Plain Language, Plain Design

In web development, plain language can mean the difference between a user continuing to engage with the website or clicking open a new tab. Particularly the landing page of a website should have engaging, almost casual language; it’s critical that users feel at home when they see the first page. Scary, overly technical or verbose language presented in an ineffective, cramped style will only serve to severe your connection with readers.

In my HCI classes, I’ve learned mostly how to style content so that it isn’t hard to consume. I have learned how to use visual elements (sparingly) to highlight important sections of text that are key to understanding, and how to weave links to new pages into the content to create a reference system to improve user understanding. We often discuss the importance of font size and color and the importance of white space (which can be used to frame text but also eases the burden on a reader when trying to scan the page). Page color in particular can set a tone for the webpage and ideally should be consistent across all the pages; utilizing one or two colors in a variety of shades is more comfortable to readers than consistently startling them with lots of different, bright colors. As you can probably tell, we talk a lot about design in my HCI classes and there’s a big push to keep the design ‘plain’.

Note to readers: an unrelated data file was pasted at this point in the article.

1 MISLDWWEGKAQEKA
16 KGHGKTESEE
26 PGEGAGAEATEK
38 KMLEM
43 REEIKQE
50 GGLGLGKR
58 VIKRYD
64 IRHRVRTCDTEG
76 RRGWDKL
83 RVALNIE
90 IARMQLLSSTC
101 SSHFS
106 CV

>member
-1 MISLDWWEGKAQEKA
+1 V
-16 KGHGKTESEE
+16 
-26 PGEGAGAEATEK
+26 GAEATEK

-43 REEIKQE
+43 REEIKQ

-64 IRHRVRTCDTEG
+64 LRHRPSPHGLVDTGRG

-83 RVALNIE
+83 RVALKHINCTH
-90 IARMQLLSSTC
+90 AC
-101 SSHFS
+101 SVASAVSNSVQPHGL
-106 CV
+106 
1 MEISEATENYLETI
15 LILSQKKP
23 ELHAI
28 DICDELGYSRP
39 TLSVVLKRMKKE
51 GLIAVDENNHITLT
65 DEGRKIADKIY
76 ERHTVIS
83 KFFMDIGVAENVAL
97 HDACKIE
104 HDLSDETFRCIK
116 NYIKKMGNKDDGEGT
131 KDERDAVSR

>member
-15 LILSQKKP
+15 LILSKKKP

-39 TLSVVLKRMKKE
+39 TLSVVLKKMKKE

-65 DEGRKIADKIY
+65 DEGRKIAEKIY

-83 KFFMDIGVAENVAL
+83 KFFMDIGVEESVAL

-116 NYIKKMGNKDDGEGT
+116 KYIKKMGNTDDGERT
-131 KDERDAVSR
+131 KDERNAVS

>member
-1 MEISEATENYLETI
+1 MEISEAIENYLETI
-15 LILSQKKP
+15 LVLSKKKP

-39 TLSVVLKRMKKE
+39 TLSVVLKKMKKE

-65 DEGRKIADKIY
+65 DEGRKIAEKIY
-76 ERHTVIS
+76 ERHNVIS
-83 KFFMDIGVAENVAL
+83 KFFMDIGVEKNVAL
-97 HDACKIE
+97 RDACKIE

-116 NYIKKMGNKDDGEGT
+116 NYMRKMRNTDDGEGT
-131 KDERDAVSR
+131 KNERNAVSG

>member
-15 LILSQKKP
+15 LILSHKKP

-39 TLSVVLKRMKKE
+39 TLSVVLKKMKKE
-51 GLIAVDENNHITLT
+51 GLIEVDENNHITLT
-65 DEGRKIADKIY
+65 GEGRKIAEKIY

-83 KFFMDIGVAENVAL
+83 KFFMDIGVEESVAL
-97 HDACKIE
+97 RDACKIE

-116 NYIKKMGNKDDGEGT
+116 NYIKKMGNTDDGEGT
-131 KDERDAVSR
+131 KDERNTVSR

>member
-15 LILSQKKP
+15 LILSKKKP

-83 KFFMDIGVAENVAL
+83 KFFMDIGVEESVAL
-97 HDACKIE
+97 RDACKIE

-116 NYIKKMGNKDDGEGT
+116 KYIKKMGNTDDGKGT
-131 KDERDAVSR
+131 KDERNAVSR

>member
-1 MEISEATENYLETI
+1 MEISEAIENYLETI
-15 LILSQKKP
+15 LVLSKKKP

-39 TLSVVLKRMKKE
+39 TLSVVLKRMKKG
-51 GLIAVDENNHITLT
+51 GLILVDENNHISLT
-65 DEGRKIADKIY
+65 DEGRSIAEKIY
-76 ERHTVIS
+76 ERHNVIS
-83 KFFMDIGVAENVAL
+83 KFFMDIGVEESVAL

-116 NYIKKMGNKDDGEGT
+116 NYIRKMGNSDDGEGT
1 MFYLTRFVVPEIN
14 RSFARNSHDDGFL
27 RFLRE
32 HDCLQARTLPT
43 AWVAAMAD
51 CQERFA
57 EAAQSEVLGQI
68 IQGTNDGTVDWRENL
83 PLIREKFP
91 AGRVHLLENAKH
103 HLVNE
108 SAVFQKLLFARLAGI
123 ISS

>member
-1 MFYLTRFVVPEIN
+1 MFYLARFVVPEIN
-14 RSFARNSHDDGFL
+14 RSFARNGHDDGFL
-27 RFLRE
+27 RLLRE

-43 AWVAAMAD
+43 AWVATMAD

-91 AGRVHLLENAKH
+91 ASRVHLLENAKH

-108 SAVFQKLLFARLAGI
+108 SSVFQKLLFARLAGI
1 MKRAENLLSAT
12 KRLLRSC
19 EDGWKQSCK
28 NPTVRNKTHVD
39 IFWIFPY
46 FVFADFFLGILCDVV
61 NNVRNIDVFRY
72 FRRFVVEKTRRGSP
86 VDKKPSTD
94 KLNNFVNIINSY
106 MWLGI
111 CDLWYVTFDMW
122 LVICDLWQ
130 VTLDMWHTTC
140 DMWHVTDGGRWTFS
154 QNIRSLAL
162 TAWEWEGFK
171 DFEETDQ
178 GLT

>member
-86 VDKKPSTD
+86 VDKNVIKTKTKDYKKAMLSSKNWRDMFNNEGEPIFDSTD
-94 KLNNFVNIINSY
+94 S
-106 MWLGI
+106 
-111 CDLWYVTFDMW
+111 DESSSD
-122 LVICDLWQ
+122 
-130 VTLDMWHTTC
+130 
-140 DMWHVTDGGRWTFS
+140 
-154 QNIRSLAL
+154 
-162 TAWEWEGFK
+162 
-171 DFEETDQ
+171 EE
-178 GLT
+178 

Often (in my understanding), web developers use pre-existing content prepared by a technical writer. This may be why we haven’t discussed plain language as much as simple design principles. However, were I to become a freelance web developer it could become necessary for me to develop my own content. If that’s the case, I need to be able to make content that matches my designs (that is, simple and engaging). Plain language means using less technical language.

On websites, it’s easy to offer external links to define tricky terms that simply must be included in the content. Breaking up that content into easy-to-manage sections is also important to allow users to find the content they’re looking for. It’s important to be concise whenever possible; less is more, with content. The design element of white space becomes critical here; the longer a section of text, the less likely the users are to continue reading it.

Plain language works well with plain design in my field; both the content and the way it is displayed should be simple to encourage users to engage with the website.